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Joule heating due to vertical ion currents in the lower thermosphere over the dip equator


The theory of equatorial electrojet predicts the presence of vertical ion currents (Pedersen currents) as a part of the electrojet current system. The vertical ion current density profile over the dip equator, that forms a part of the meridional current system is derived from an electrojet model. The joule heating due to these currents flowing upward during daytime for a local time for 1100 hrs has been estimated. The primary east-west current density of the model is kept at the same value as that measured by means of rocket-borne magnetometer on one occasion. The electrical power dissipated as heat in the narrow belt in the height region of 100–180 km is estimated and found to be significant. The height of maximum power dissipation coincides with the altitude of maximum ion velocity i.e. 122 km. By solving the heat conduction equation we obtain a maximum temperature increase of 8°K around 135 km. The importance of this localized heating in the lower thermosphere around ±2° of the dip equator is discussed.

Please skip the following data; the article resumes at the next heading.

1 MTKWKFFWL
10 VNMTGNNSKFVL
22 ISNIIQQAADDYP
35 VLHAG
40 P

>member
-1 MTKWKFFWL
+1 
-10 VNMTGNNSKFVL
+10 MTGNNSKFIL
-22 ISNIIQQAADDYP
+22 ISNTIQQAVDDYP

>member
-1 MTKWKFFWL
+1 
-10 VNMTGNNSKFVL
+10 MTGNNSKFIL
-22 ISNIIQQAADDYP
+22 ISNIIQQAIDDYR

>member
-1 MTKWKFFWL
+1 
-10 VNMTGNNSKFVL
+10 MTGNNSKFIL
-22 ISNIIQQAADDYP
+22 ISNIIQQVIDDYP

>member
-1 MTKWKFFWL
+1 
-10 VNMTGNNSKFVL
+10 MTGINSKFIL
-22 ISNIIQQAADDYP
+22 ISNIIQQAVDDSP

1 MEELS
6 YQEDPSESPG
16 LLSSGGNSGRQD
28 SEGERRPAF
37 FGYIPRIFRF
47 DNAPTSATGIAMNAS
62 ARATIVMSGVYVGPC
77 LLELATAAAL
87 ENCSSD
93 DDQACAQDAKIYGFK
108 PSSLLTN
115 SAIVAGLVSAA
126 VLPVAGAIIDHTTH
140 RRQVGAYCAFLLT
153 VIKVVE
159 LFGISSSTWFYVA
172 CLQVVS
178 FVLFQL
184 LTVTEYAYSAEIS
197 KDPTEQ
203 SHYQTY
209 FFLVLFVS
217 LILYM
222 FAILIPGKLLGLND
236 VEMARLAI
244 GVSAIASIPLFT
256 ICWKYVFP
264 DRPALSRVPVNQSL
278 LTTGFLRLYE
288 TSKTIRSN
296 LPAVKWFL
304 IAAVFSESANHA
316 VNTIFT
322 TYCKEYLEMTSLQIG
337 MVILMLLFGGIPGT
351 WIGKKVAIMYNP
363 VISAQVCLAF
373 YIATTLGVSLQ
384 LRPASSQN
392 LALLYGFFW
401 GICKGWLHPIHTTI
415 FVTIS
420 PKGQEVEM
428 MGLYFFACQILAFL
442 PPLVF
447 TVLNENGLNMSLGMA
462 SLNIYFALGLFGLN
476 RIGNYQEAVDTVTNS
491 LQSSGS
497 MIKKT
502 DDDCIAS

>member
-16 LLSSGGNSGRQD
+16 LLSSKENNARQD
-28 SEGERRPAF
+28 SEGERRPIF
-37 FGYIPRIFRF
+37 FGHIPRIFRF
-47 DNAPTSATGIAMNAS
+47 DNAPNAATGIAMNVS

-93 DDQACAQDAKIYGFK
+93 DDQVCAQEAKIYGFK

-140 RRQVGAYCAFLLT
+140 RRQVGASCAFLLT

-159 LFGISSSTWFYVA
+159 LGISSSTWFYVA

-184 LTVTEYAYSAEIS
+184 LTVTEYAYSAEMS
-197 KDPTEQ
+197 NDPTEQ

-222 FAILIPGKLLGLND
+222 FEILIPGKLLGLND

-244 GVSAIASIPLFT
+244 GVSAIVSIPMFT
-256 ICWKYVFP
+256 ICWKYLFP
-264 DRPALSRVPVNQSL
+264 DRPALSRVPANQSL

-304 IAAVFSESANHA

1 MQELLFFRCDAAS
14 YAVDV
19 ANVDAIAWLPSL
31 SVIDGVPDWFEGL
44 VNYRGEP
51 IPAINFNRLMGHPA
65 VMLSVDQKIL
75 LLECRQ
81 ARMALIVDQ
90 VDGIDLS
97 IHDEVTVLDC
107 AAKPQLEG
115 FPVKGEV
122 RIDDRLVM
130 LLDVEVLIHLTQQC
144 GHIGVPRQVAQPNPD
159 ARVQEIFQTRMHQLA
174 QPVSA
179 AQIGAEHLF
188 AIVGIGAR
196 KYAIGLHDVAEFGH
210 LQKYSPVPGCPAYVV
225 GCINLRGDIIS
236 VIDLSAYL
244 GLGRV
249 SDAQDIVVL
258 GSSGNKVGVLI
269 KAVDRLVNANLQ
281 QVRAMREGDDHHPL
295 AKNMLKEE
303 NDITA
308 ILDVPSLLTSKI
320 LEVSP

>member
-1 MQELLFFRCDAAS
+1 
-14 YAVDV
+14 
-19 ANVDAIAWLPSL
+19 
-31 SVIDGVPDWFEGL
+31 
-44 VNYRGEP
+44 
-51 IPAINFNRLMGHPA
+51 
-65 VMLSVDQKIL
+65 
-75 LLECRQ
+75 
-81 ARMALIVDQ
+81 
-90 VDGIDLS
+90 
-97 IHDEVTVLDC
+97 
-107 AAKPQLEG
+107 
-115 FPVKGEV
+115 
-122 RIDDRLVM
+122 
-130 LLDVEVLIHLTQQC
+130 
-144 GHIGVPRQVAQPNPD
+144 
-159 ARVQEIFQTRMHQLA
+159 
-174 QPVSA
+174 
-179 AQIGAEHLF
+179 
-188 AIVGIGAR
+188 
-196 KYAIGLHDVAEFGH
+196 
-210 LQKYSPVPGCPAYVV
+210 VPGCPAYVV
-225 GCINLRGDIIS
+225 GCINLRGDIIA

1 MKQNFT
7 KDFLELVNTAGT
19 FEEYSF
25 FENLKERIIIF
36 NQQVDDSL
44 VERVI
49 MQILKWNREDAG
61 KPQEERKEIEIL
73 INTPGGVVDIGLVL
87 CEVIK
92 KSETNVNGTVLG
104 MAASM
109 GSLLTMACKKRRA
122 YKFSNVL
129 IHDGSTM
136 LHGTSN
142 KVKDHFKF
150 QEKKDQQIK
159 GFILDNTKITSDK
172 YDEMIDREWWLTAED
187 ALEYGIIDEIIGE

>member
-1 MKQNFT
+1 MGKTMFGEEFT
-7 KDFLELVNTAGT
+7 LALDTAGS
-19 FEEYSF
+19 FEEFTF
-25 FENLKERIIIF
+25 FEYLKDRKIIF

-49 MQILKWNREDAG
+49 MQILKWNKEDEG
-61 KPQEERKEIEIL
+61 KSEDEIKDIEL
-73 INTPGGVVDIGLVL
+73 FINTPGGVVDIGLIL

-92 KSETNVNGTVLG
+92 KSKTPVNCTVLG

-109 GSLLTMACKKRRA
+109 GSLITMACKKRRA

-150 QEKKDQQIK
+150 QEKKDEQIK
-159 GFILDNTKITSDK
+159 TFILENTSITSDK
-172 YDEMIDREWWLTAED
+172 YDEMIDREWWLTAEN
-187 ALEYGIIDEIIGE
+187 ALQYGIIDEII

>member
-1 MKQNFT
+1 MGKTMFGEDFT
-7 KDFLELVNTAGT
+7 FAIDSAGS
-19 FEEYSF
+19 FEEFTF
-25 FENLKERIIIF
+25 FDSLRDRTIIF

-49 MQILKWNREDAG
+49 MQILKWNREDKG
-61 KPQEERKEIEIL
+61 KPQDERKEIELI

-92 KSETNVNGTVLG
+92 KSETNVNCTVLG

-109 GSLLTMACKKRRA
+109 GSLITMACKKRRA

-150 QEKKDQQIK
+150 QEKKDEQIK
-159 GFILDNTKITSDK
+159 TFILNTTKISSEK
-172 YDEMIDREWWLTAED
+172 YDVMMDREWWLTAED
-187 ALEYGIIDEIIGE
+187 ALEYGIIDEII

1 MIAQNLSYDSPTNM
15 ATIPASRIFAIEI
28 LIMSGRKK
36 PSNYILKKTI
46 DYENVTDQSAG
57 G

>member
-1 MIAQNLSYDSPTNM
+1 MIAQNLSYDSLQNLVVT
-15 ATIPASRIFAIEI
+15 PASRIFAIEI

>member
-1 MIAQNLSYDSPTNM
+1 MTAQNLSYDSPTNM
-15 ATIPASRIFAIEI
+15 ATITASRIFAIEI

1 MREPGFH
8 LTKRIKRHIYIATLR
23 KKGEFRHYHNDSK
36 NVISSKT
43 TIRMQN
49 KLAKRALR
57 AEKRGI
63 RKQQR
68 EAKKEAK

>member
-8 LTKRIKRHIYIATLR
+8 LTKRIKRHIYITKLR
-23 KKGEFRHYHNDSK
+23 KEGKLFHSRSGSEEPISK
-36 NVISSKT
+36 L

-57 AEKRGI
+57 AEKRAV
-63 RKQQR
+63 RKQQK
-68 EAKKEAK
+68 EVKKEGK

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Correspondence to R. Raghavarao.

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Raghavarao, R., Sridharan, R. & Suhasini, R. Joule heating due to vertical ion currents in the lower thermosphere over the dip equator. Earth Planet Sp 50, 833–837 (1998).

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  • Power Dissipation
  • Joule Heating
  • Vertical Wind
  • Lower Thermosphere
  • Equatorial Electrojet